Friday, August 7, 2015

Adventures in Home Infusions

Home infusions can be an adventure.

Some days are even a tad exciting.

I opened a long handled sterile swab and it flew out of my hand; it seemed like it did a double loop in the air hit the fridge and then the floor…not so sterile anymore. There is no five second rule with sterile “stuff.”  Well that is why they make alcohol preps and I had lots of them.  

Did ya know that a product called skin barrier…which helps protect your skin from the adhesive also sticks to your sterile gloves?

If you have the needle pointed at the port target a bit too much at an angle it won’t go in…stops just like that…I had heard this could happen… OH Lordy…I eased off the needle just a bit and pointed it downward…in like flynn.

We are clamp stupid…both of us.  Yesterday we tried to start the IV and it just sat there…clamps…there are two of them….we are idiots sometimes. Far Guy was just about ready to start cussing.  We did the same thing when it came time to push the saline…clamps won’t let you push in even a drop. Clamp on..clamp off.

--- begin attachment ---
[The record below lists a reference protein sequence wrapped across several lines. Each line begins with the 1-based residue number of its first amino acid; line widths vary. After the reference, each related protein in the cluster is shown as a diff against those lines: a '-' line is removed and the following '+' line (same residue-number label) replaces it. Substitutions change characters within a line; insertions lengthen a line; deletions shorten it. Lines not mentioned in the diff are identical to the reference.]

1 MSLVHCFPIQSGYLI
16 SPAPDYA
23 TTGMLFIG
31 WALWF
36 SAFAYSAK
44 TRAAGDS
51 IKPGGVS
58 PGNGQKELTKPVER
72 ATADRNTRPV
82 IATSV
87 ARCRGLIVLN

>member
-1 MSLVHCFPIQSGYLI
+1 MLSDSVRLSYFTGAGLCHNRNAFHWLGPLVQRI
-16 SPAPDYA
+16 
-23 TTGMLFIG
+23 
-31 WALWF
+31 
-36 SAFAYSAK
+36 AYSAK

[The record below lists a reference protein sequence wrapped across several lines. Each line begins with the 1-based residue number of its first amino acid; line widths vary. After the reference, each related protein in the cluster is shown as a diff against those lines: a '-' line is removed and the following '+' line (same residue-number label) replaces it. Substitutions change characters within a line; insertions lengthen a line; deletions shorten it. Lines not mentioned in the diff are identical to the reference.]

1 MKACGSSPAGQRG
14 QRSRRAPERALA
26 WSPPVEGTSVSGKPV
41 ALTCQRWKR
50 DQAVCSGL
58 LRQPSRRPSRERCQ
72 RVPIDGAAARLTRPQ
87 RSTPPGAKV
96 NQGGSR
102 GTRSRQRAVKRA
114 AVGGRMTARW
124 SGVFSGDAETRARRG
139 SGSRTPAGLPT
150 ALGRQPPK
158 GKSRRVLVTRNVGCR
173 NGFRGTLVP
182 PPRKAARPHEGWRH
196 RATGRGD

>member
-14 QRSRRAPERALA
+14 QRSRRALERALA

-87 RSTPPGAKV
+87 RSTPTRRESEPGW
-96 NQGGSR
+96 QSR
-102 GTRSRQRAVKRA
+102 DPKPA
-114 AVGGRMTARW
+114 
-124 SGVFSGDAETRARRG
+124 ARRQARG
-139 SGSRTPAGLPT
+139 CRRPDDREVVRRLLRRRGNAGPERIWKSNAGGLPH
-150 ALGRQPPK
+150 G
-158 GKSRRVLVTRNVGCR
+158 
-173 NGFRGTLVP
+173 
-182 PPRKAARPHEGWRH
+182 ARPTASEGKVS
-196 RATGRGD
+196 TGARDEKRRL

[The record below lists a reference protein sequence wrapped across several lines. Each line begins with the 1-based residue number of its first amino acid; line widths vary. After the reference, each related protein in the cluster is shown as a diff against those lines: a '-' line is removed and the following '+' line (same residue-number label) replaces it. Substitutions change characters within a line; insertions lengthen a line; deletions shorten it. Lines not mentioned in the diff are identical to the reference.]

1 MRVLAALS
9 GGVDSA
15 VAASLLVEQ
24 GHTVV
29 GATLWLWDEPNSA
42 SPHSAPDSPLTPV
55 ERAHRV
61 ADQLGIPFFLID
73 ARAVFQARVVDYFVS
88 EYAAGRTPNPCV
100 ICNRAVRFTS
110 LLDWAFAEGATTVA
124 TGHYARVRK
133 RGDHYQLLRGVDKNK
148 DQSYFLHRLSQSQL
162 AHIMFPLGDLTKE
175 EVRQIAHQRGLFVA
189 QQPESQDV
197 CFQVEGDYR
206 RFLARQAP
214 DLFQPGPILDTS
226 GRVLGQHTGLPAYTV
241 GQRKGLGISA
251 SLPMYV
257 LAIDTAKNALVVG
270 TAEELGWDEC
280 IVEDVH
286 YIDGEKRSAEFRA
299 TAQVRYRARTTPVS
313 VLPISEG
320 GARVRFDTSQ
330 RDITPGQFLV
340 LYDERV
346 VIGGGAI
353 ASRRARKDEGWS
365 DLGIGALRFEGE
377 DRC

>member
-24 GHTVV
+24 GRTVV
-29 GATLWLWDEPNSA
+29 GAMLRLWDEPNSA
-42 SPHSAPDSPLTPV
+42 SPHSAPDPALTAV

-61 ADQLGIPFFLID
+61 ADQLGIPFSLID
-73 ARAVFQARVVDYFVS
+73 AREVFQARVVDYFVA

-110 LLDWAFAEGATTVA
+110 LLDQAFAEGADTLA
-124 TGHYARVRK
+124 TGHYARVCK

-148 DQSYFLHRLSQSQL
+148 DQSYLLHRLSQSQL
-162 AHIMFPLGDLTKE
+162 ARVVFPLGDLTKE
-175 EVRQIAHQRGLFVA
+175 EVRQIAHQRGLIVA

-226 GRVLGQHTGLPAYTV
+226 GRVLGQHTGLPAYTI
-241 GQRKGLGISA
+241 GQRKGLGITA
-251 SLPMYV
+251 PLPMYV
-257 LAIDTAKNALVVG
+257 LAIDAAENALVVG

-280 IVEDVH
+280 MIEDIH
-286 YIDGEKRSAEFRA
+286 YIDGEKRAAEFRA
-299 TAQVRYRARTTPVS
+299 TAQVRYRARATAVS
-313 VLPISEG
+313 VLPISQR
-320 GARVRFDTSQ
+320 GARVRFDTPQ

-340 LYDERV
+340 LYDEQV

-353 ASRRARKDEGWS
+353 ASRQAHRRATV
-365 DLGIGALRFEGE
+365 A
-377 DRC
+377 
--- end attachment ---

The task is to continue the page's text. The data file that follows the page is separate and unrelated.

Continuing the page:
I am training Far Guy how to mix the medication…it takes about an hour. Then it takes us about 45 minutes to do the infusion itself.  We don’t answer the phone when we are in the infusion process. There are enough distractions to deal with…making sure we follow sterile procedures as much as possible.

If you know of anyone struggling with chronic bronchitis or early onset emphysema they should be tested for Alpha 1 Antitrypsin Deficiency.  If Far Guys deficiency had been caught earlier he wouldn’t have so much lung damage.  The blood test is free…I had it done…our daughter Trica and our granddaughters are awaiting their results.

Far Guy gets real tired after the infusion.  He got an injection of Kenalog which helps with the shortness of breath.  That injection can last up to three months…BUT the Shot Nurse in the local Clinic didn’t know where to administer the injection…so she gave it to him in his arm…instead of his buttocks…where there is more muscle and the shot lasts longer.  Go figure you would think a Shot Nurse would know a thing or two or three. I was D.I.S.C.O U.R.A.G.E.D.

We are trying to do the best we can…and don’t need inept help…we are inept enough on our own.

Poised to strike

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25 comments:

  1. I think you are doing amazingly good with all this. Both of you. Sending hugs. B

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  2. Those things do get easier as time goes on and I bet it will seem routine someday in the future. Be brave -- you're doing great! Love the vibrant colors and the hummingbird in action. Great photo!